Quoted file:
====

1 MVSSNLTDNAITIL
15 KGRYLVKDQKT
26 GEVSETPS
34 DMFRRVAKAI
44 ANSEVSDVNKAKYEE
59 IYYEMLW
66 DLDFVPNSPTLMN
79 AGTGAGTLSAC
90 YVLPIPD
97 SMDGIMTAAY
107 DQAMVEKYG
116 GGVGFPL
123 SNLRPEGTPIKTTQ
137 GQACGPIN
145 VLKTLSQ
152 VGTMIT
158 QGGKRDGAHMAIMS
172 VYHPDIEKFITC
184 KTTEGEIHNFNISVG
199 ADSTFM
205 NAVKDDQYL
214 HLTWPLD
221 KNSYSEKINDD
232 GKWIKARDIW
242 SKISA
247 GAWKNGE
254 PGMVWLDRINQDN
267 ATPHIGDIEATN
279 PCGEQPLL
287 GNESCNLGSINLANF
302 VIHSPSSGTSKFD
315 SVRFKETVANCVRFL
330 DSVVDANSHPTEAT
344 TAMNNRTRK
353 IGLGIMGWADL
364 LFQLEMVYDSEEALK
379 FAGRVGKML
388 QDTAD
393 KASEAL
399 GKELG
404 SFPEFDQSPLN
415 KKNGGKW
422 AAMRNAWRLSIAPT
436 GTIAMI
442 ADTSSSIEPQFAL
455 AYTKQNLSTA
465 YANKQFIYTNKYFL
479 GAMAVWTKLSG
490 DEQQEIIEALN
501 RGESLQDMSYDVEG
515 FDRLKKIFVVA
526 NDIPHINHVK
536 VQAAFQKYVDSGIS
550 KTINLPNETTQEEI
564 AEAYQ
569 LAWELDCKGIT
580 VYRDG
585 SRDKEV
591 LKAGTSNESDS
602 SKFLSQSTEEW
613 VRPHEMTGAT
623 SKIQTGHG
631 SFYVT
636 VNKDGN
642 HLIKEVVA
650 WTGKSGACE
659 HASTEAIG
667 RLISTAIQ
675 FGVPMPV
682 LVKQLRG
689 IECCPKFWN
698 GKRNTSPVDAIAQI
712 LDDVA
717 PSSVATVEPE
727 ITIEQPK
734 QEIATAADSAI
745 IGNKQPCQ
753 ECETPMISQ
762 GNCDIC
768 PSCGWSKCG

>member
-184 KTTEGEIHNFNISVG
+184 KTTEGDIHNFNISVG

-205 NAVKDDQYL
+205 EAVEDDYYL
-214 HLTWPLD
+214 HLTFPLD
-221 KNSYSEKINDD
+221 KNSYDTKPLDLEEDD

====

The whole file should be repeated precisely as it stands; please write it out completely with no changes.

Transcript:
1 MVSSNLTDNAITIL
15 KGRYLVKDQKT
26 GEVSETPS
34 DMFRRVAKAI
44 ANSEVSDVNKAKYEE
59 IYYEMLW
66 DLDFVPNSPTLMN
79 AGTGAGTLSAC
90 YVLPIPD
97 SMDGIMTAAY
107 DQAMVEKYG
116 GGVGFPL
123 SNLRPEGTPIKTTQ
137 GQACGPIN
145 VLKTLSQ
152 VGTMIT
158 QGGKRDGAHMAIMS
172 VYHPDIEKFITC
184 KTTEGEIHNFNISVG
199 ADSTFM
205 NAVKDDQYL
214 HLTWPLD
221 KNSYSEKINDD
232 GKWIKARDIW
242 SKISA
247 GAWKNGE
254 PGMVWLDRINQDN
267 ATPHIGDIEATN
279 PCGEQPLL
287 GNESCNLGSINLANF
302 VIHSPSSGTSKFD
315 SVRFKETVANCVRFL
330 DSVVDANSHPTEAT
344 TAMNNRTRK
353 IGLGIMGWADL
364 LFQLEMVYDSEEALK
379 FAGRVGKML
388 QDTAD
393 KASEAL
399 GKELG
404 SFPEFDQSPLN
415 KKNGGKW
422 AAMRNAWRLSIAPT
436 GTIAMI
442 ADTSSSIEPQFAL
455 AYTKQNLSTA
465 YANKQFIYTNKYFL
479 GAMAVWTKLSG
490 DEQQEIIEALN
501 RGESLQDMSYDVEG
515 FDRLKKIFVVA
526 NDIPHINHVK
536 VQAAFQKYVDSGIS
550 KTINLPNETTQEEI
564 AEAYQ
569 LAWELDCKGIT
580 VYRDG
585 SRDKEV
591 LKAGTSNESDS
602 SKFLSQSTEEW
613 VRPHEMTGAT
623 SKIQTGHG
631 SFYVT
636 VNKDGN
642 HLIKEVVA
650 WTGKSGACE
659 HASTEAIG
667 RLISTAIQ
675 FGVPMPV
682 LVKQLRG
689 IECCPKFWN
698 GKRNTSPVDAIAQI
712 LDDVA
717 PSSVATVEPE
727 ITIEQPK
734 QEIATAADSAI
745 IGNKQPCQ
753 ECETPMISQ
762 GNCDIC
768 PSCGWSKCG

>member
-184 KTTEGEIHNFNISVG
+184 KTTEGDIHNFNISVG

-205 NAVKDDQYL
+205 EAVEDDYYL
-214 HLTWPLD
+214 HLTFPLD
-221 KNSYSEKINDD
+221 KNSYDTKPLDLEEDD